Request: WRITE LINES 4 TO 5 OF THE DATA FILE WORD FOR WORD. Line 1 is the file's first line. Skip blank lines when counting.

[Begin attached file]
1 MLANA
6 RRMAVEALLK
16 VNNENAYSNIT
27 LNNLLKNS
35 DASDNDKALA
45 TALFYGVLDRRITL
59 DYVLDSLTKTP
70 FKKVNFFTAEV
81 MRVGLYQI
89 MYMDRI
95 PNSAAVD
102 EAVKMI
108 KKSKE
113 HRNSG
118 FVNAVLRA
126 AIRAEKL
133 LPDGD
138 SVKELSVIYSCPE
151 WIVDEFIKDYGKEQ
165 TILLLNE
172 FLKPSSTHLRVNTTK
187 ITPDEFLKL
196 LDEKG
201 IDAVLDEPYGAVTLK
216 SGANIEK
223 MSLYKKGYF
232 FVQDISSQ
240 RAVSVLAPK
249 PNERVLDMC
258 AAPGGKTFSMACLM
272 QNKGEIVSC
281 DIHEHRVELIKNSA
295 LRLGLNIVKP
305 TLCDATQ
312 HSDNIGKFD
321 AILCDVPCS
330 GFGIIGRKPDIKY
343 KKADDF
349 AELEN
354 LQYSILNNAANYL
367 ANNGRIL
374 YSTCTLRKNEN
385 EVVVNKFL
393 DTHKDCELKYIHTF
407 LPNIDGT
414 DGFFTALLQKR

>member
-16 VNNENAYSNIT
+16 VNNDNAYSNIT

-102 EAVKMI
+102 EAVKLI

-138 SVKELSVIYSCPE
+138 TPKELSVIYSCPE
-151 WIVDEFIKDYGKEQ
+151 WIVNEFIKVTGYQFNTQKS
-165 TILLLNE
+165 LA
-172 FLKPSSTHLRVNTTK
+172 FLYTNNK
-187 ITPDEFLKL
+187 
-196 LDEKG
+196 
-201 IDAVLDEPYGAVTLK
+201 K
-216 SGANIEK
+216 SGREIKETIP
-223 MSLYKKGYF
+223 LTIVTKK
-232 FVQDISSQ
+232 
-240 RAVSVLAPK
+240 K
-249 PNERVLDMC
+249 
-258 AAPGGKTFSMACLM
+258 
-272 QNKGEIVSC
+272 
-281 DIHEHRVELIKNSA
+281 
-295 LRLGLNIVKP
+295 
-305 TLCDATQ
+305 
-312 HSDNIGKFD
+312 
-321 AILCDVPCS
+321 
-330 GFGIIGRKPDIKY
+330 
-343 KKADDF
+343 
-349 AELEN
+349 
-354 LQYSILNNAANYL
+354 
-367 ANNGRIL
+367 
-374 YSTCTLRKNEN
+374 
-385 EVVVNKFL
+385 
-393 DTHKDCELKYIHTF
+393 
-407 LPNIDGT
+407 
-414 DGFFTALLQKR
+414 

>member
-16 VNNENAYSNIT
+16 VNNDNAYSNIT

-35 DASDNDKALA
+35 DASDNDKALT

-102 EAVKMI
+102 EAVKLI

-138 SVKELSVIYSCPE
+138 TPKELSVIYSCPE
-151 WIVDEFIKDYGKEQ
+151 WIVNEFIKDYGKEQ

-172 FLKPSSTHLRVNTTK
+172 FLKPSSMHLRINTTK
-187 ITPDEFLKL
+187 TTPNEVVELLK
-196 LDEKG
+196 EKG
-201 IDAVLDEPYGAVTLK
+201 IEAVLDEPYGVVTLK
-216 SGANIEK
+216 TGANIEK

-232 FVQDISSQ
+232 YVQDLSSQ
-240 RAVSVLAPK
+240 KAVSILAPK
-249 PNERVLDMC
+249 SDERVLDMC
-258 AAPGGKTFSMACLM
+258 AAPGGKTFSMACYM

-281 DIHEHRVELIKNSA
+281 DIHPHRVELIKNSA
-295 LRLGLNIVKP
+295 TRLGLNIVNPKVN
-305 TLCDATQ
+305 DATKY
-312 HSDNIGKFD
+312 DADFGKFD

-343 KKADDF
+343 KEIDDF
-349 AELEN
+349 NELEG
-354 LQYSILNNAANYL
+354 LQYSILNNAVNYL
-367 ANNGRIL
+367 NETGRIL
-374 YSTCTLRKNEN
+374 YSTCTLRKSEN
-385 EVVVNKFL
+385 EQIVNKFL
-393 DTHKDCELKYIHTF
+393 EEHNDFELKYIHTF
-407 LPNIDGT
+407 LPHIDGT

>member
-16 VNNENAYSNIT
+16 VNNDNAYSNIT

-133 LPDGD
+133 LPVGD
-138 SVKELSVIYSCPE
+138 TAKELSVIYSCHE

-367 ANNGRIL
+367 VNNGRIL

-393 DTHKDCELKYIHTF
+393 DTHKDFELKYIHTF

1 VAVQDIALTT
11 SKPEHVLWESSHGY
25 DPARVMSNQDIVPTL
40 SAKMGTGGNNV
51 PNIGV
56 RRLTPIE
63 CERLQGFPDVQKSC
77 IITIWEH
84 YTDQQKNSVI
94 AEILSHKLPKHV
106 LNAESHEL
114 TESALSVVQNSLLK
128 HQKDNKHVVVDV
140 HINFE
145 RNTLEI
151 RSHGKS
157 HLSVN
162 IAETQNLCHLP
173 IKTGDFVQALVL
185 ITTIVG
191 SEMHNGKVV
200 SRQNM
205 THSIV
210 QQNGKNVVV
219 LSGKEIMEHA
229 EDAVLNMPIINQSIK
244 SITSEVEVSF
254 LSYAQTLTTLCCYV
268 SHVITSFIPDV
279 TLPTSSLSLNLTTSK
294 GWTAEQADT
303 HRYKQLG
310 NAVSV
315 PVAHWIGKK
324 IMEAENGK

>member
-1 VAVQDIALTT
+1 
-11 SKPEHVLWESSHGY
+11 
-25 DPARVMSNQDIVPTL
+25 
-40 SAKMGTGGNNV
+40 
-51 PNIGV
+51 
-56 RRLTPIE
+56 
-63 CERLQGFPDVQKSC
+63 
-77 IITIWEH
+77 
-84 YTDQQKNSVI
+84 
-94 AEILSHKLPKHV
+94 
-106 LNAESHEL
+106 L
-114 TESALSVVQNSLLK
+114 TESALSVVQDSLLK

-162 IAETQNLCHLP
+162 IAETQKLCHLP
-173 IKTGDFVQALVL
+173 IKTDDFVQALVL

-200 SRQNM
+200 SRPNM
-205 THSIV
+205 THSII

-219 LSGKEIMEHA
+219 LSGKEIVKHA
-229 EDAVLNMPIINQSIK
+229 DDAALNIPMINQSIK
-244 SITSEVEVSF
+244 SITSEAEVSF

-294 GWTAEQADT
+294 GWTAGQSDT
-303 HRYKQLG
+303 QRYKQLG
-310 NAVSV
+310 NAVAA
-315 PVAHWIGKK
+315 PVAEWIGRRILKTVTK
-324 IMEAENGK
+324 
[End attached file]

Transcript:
27 LNNLLKNS
35 DASDNDKALA